News Articles

WORLDVIEW: The solution to France’s immigrant violence

RICHMOND, Va. (BP)–Hope is getting hard to find these days among many of Europe’s millions of immigrants, especially Africans and Arabs who don’t look or sound “European.”

Anger and despair often rush to fill the vacuum hopelessness creates. There’s no shortage of either in France, the uneasy home of some 5 million Muslims — mostly from North and West Africa. They comprise the largest Islamic population in Western Europe.

Hopelessness is one explanation for the recent weeks of violence in France. The trouble started in Paris’ immigrant suburbs in late October when two teens trying to elude police were accidentally electrocuted while hiding in a power station. Rioting and burning spread to at least 300 other French cities and inspired copycat violence in several neighboring European countries. The unrest has subsided –- for the moment –- but the causes behind it still smolder.

French analysts and news media have offered numerous reasons for the explosion of destruction. Some cite aimlessness among immigrant youths, out-of-control gang crime, lack of decent education and jobs (unemployment in many immigrant communities tops 40 percent) and simmering Islamic extremism. Others point to racism, neglect of immigrant ghettoes, a rigid and declining economy -– and failure to assimilate the millions of newcomers France has welcomed from its former African colonies.

In a televised address to the nation Nov. 14, French President Jacques Chirac said the riots “bear witness to a deep malaise … a crisis of direction, a crisis in which people have lost their way.” He called for a return to law and order, but also for a new struggle against the “poison of discrimination” in housing, education and employment. Meanwhile, anti-immigrant anger is growing, along with calls for closing France’s doors to immigrants altogether.

It all adds up to a bleak future for several generations of immigrants who arrived with dreams of a better life.

“African immigrants looking for work see Europe and the United States as paradise,” says Southern Baptist missionary Craig Kendrick, who ministers to West Africans in Paris. “But when they get here, they find it hard. They see it as racial. They say, ‘I’m not educated enough, so I can’t get a job. Nobody looks at me like I’m somebody.’ Life’s tough here, man, so they resort to just about anything. They’ll do the meager jobs that French people don’t want to do, and they have three or four of these jobs.”

Illegal immigrants –- and there are hundreds of thousands of them -– face even tougher prospects.

“We work with a lot of young men out of Mali and Senegal and Mauritania,” Kendrick says. “It’s extreme poverty there, so they come here. Some get sucked into drug dealing and other things that make quick money, but they lose their life when they sell their soul to that. The majority work in the black market without (residence) papers. If they finally do get their papers, life is never much fun because they’re working three jobs. Their kids never see mom or dad.”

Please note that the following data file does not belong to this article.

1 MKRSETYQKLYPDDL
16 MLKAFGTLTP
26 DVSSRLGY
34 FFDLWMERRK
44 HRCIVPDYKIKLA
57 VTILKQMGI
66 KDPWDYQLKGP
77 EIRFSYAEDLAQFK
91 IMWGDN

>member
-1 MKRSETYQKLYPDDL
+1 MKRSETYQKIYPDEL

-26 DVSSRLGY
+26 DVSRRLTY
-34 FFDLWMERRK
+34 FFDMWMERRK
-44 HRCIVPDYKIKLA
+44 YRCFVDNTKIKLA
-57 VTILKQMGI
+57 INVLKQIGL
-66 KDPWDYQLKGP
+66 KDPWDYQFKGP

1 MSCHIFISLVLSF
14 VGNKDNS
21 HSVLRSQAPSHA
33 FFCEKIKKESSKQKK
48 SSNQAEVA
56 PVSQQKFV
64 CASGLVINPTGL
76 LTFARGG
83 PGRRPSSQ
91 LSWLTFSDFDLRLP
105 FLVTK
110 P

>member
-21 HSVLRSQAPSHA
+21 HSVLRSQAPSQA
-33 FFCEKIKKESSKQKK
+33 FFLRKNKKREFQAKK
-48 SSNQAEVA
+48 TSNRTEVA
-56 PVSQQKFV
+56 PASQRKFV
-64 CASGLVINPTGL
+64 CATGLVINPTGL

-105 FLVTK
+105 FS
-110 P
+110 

Some immigrant men working in France leave their families in West Africa even after they get papers. They don’t want their children exposed to the temptations of Western culture, Kendrick explains. Yet they see Europe as the only way out of an endless cycle of hunger in their homelands.

What’s the answer?

“You have arguments from the left and the right, but nobody’s really giving any solutions,” Kendrick responds. “From my point of view, the solution is for people to know God.”

African immigrants who are hungry and desperate don’t respond well to evangelistic sermons, however. To “get into their world,” Kendrick looks for practical ways to help them move out of poverty and hopelessness. Maybe they need some clothes, or food or help learning French to get an education and a job. Maybe they need help obtaining legal residence papers.

Toguy, a young man from Cameroon, began to grow in Christ through Kendrick’s friendship.

“He wants to be a part of a church that will help meet the needs of people,” Kendrick says. “I love hanging out with him and just seeing what God’s going to do. He’s helping me meet West Africans and understand their culture so we can be the hands and feet of Christ to the West Africans here.”

Ibrahim, from Gambia, is “on the verge” of accepting Christ as Savior through what he’s seen in the lives of Toguy, Kendrick and other believers.

“Ibrahim watched the JESUS film and cried,” Kendrick reports. “Every time I tell him about Jesus after I meet a need in his life, he cries. His father is a (Muslim leader) in Gambia, so I’m praying that through Ibrahim his father will be saved –- and through that testimony that Gambia will be saved.

“The biggest thing for all these guys is they need legal papers; they’re here illegally. But they’ve seen that Jesus meets needs, that His church meets needs, that He can change their life. That’s how we’re going to change the next generation.”

Kendrick also challenges French churches to reach into immigrant communities with the love of Christ. Muslims now account for about 10 percent of France’s population, while evangelicals comprise less than 2 percent. The task is large and urgent, but it won’t happen overnight.

“It’s going to take a few years,” Kendrick admits. “But this violence is a clear picture that (a secularized French society) doesn’t have the answer and doesn’t know how to find the answer. Until they really see the church stepping up and doing it, they’re not going to change.”
Erich Bridges is senior writer with the Southern Baptist International Mission Board

    About the Author

  • Erich Bridges